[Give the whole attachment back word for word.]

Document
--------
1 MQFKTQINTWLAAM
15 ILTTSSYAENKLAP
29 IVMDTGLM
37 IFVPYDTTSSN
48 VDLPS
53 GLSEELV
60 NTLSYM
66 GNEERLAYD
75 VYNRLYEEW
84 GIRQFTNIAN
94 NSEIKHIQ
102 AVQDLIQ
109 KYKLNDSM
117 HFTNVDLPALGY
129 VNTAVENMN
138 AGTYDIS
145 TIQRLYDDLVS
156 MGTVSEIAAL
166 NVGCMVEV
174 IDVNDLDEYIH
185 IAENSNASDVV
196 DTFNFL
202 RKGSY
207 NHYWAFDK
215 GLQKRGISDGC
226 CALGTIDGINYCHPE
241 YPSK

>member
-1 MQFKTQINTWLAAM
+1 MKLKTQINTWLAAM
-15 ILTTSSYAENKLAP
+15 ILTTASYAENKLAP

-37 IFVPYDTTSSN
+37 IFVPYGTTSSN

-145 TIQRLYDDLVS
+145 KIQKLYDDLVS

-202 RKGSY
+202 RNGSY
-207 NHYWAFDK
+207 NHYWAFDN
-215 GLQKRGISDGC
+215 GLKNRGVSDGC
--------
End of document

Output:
1 MQFKTQINTWLAAM
15 ILTTSSYAENKLAP
29 IVMDTGLM
37 IFVPYDTTSSN
48 VDLPS
53 GLSEELV
60 NTLSYM
66 GNEERLAYD
75 VYNRLYEEW
84 GIRQFTNIAN
94 NSEIKHIQ
102 AVQDLIQ
109 KYKLNDSM
117 HFTNVDLPALGY
129 VNTAVENMN
138 AGTYDIS
145 TIQRLYDDLVS
156 MGTVSEIAAL
166 NVGCMVEV
174 IDVNDLDEYIH
185 IAENSNASDVV
196 DTFNFL
202 RKGSY
207 NHYWAFDK
215 GLQKRGISDGC
226 CALGTIDGINYCHPE
241 YPSK

>member
-1 MQFKTQINTWLAAM
+1 MKLKTQINTWLAAM
-15 ILTTSSYAENKLAP
+15 ILTTASYAENKLAP

-37 IFVPYDTTSSN
+37 IFVPYGTTSSN

-145 TIQRLYDDLVS
+145 KIQKLYDDLVS

-202 RKGSY
+202 RNGSY
-207 NHYWAFDK
+207 NHYWAFDN
-215 GLQKRGISDGC
+215 GLKNRGVSDGC